In The Number Ones, I’m reviewing every single #1 single in the history of the Billboard Hot 100, starting with the chart’s beginning, in 1958, and working my way up into the present.
The Monkees were not a real band until they became one. TV producers had assembled the four fresh-faced actors in 1966, casting them in a sitcom about the struggles of a go-nowhere band. Those same TV producers hired the producer Don Kirshner to oversee the Monkees’ music. Kirshner hardly ever let the actors who’d been cast as Monkees play on records, and those records often ended up being truly great.
The Monkees were not into this. They wanted to be a real band, and they did not like the way they’d become a punchline in the music world. They fought and fought for their independence. And eventually, they won. They started making their own decisions, pivoting to bugged-out psychedelic pop music. In 1968, the Monkees TV show was cancelled, and the Monkees themselves made Head, a surreal and perplexing movie that Jack Nicholson co-wrote.
The Monkees, Michael Nesmith in particular, resented the hell out of Kirshner, the executive who spent years preventing them from being in charge of their own musical destinies. For Kirshner’s part, he got fired from the show after releasing the Neil Diamond-written Monkees single “A Little Bit Me, A Little Bit You” without authorization from the show’s producers. The band members were pressuring the show’s producers for more musical control, and they were pissed off about one more song that had no real input from them. They were deemed more important than Kirshner, so Kirshner was out the door. (“A Little Bit Me, A Little Bit You” peaked at #2, and it absolutely rules. It would’ve been a 9.)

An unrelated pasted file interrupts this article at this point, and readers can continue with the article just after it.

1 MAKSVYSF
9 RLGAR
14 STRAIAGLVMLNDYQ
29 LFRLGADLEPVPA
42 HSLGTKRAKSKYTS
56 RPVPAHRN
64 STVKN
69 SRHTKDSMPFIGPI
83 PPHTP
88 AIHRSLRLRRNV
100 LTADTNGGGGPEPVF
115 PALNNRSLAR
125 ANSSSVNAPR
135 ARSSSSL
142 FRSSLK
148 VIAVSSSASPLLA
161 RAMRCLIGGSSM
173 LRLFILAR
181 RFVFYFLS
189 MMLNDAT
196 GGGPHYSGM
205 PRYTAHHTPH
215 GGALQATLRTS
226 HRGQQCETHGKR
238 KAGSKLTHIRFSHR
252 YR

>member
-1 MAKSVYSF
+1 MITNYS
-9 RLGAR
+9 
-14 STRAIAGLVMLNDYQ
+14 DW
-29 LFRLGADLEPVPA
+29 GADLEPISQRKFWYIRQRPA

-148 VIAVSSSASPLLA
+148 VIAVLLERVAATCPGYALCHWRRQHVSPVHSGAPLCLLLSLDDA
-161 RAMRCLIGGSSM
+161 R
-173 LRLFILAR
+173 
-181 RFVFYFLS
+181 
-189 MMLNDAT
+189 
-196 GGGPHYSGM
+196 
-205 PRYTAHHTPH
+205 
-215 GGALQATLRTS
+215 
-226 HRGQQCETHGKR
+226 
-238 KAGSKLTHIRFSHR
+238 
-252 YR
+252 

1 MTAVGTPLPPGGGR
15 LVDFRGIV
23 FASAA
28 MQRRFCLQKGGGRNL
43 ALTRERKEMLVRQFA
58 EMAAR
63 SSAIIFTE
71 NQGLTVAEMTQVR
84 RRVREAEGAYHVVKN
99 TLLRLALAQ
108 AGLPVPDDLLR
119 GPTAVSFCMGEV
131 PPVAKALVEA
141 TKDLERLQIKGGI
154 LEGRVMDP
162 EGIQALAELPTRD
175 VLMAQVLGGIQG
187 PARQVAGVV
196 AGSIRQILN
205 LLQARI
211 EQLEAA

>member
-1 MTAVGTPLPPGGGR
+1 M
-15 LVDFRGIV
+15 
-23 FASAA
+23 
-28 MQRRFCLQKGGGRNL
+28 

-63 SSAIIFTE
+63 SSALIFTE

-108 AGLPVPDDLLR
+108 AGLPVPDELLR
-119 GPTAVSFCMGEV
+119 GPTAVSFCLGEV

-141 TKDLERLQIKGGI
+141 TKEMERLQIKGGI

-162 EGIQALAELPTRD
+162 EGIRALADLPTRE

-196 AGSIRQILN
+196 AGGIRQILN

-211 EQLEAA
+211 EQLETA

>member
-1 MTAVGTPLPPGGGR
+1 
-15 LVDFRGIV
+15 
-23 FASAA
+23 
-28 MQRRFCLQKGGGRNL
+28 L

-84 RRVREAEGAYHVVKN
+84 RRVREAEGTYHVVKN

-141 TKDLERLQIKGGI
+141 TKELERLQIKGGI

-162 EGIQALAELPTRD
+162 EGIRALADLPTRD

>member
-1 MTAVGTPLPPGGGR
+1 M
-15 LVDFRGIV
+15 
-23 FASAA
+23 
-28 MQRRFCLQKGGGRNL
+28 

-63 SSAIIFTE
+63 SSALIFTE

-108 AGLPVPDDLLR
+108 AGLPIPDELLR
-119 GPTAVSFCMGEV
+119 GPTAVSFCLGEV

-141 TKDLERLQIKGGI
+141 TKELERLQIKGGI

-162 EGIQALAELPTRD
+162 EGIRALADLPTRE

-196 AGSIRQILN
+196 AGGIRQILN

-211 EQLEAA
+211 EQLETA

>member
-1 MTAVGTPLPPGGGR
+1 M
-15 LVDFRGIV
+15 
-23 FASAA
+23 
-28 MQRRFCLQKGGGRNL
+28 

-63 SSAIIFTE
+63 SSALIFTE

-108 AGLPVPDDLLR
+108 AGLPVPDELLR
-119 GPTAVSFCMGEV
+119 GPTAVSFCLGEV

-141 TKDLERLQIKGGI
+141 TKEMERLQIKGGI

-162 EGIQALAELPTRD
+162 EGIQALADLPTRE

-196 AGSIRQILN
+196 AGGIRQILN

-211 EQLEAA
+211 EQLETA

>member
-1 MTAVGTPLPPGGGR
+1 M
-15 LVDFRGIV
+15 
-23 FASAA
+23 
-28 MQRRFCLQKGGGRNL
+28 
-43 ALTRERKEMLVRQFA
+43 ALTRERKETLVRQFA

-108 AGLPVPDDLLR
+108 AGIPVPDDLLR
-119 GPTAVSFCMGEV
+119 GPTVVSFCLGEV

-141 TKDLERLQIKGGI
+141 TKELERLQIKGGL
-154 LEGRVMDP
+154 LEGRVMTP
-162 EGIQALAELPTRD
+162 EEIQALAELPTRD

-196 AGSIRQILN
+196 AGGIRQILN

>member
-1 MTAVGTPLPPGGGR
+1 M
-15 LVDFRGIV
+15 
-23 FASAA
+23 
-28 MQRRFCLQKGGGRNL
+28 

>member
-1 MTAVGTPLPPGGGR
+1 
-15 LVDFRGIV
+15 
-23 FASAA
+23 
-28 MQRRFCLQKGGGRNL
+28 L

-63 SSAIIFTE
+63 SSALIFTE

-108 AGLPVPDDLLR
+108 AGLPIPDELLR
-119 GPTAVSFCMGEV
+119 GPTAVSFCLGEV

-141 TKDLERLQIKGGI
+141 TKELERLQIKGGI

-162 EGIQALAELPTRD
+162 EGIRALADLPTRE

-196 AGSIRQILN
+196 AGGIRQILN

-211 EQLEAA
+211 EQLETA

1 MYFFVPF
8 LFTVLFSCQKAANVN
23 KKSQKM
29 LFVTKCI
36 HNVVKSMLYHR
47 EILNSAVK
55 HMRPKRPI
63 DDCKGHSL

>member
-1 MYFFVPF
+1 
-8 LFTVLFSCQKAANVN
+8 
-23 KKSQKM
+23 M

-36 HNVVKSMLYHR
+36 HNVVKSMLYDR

For his next project, then, Kirshner found a way to do away with human band members entirely. He ended up as the man in charge of the music on The Archie Show, the Saturday-morning cartoon adaptation of the comic books that had existed since 1941. The Archies were not a real band; they were simply Archie and his cartoon friends making music together. Bassist and backing vocalist Reggie Mantle never got pissed off at frontman Archie Andrews for naming the band after himself, since Mantle was just a drawing on an animation cel, and so was Andrews. Jughead Jones’ dog Hot Dog was a member of the band. He was the conductor. None of these fictional characters ever tried to get Don Kirshner fired.
In putting together the Archies, Kirshner drew on the Brill Building songwriters and session musicians who were getting left behind in the album-oriented psych-rock explosion of the late ’60s. And the music that they made fit right into the nascent bubblegum-pop wave. “Sugar, Sugar,” the one Archies single to hit #1, is both the biggest and the best thing to come out of bubblegum. It’s a beautifully engineered ballistic missile of a pop song, a towering edifice built out of nothing but hooks.